For language arts, it took me a long time (YEARS) to find what worked for us. I struggled with this one. I eventually settled on Abeka and we use it for language/grammar and spelling. It is thorough and she has learned well with it. This is our last year of spelling, though. We will be switching to a vocabulary program after this.

      For history, we have used The Mystery of HIStory (HIS is in all caps for a reason, because it shows how the world has been shaped with the Word). We love it, but it can be too much for younger kids. Again, this is where FIAR is so great. I love adding Unit Studies for history, too! They are very fun for younger children.

      For handwriting and cursive, we have used Handwriting Without Tears and love it.

      Our Bible curriculum has been a number of resources that we enjoy. We mix it up a lot but make sure to cover it daily, and always first (He gets our firstfruits)!

      Besides those, we always read very good literature, the classics and very old novels that glorify God through Lamplighter ministries. We also read fun things like Roald Dahl, which we started when she was in about second grade. She still takes these to bed at night for her own reading!

      I'm trying to think if I have left anything out. Please ask any more questions I may not have covered in this mini novel. LOL! I am happy to help!


    2. Marina, I just realized I hadn't answered your question on how I put it all together. At the start of each year, I take each text I chose for that year, and divide it by the number of weeks we will be working (usually 43+ weeks). I then divide THAT into the days we work a week (4 or 5 days, depending on Daddy's work schedule). That tells me what we will work on each day. Then I just type it all out. Many people like to buy the planners, but it is quicker for me to type it than write it, plus it is easier to change and manipulate as I go. (As you know with homeschooling, things change constantly!) Each weekend, I update that next week's calendar, print each day on a separate sheet (meaning I have four or five sheets each week), and as we finish each thing on each day, I check it off with a red pen. This has worked well for us. I have our year well-documented and Maggie and I can both visually see how our day is going based on the number of checks we have completed. When all of the items are checked off, we are done! Sometimes, it takes us 4 hours; sometimes, it takes longer. But if you have younger children, you may not be working this long. I have had to get much more regimented with each year, as the load is more and we have goals to meet with our state's standardized test schedule. But I work hard to make every subject enjoyable, with plenty of hands-on projects and field trips. I want this stuff to stick and for her to enjoy her homeschool career. But because you are a homeschooler, expect and embrace flexibility. My parents will call and want to take Maggie on an RV trip sometimes, and that is way more important than what is typed on my sheet, so I adapt constantly. If she is headed to Florida, we will stop and do a small unit on the state so she appreciates what she sees when she gets there. Enjoy the ride! There will be time to get back to your schedule and everything will fall into place!

  3. I appreciate your reply so much! I'd love to hear what your schedule is like. It seems like you accomplish so much and it's hard to tell how long you spend on each lesson. For example, with History, do you just do it once a week? What about Science? And your other subjects? I'm sure it varies as a homeschooling parent, but what's a typical week like for you? I have an 8 and 6 year old (going into 3rd and 1st grade). I admire your homeschooling journey so much and have been following your blog for a while now with FIAR. You are amazing!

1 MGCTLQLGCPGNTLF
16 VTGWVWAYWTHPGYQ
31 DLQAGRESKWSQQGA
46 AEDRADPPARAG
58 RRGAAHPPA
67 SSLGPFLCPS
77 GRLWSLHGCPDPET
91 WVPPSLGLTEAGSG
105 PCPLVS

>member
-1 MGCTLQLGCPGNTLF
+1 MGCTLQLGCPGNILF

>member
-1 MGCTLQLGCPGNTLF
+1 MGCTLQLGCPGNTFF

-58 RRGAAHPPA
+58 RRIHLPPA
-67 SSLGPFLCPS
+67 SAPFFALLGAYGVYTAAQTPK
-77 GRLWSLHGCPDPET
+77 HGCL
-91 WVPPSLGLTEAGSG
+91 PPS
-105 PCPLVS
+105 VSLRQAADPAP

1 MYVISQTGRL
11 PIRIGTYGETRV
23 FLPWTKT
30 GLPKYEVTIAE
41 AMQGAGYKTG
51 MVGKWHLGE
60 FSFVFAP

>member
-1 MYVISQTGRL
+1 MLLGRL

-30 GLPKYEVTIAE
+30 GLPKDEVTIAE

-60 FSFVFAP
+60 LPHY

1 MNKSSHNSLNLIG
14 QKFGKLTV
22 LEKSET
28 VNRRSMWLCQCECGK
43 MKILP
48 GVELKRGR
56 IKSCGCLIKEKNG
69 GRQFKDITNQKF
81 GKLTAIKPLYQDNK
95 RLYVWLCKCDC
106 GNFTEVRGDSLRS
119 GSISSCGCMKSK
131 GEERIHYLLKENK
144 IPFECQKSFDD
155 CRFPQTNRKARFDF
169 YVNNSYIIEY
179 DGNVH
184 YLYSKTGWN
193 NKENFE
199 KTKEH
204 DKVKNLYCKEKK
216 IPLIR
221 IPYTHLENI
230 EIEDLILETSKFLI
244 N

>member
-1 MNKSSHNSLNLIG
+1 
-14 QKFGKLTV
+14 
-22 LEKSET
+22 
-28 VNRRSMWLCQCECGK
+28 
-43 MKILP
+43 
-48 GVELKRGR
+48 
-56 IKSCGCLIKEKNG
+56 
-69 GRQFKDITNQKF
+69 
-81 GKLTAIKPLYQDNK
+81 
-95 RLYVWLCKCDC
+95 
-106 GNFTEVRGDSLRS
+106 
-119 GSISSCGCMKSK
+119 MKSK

1. Marina, you are so sweet! Sorry for the delay in responding. We just got back last night from an eleven-day roadschooling trip to Colonial Williamsburg. We traveled by RV so it was hard to respond to emails and check the blog. Thank you for your patience!

      Before third grade, I was a lot more lax in our homeschooling, doing a lot of unit studies. Once third grade started, things got more serious. Now, finishing up fifth grade, I would say we are quite studious, more than other homeschooling moms I have talked to. This is because I have a very quiet, reflective, cooperative child. She does well sitting for long periods of time. Plus, she is an auditory learner (unlike me), so she can deal with a lot of instruction without getting antsy. I know if she were any different, our schedule would not be what it is. Typically, we do cover every subject every day. Because of that, the amount of time we spend on each subject is minimal, but every day is not too much for us. Depending on my husband's work schedule, we have either a 4 or 5-day school week every week, working between 4 and 6 hours each day. We always start with Bible (giving God our first fruits) and follow it with mathematics, handwriting, language arts, science, history, and geography or Five in a Row (in that order). This is probably why we are able to cover two science texts a year, but science is Maggie's favorite subject so it doesn't feel like work. I expand our history and geography studies past the text, so that's why we can cover those daily and make them last a whole year. But this schedule may not work for your family! What's most important is to do what works best for you and your children. Every child is different. The most important thing is to have fun and keep learning. Don't put too pressure on yourself. I am constantly adjusting our yearly goals and schedule. For example, this roadschooling trip to Williamsburg was not planned until mid-year. I had to completely readjust our schedule to make room for an entire unit study on the early colonies, from the Native Americans to the end of the American Revolution. (That's over 250 years of history!) But we did it and everything I shoved aside will fall back into our schedule soon. Be flexible and have fun. God will handle the rest!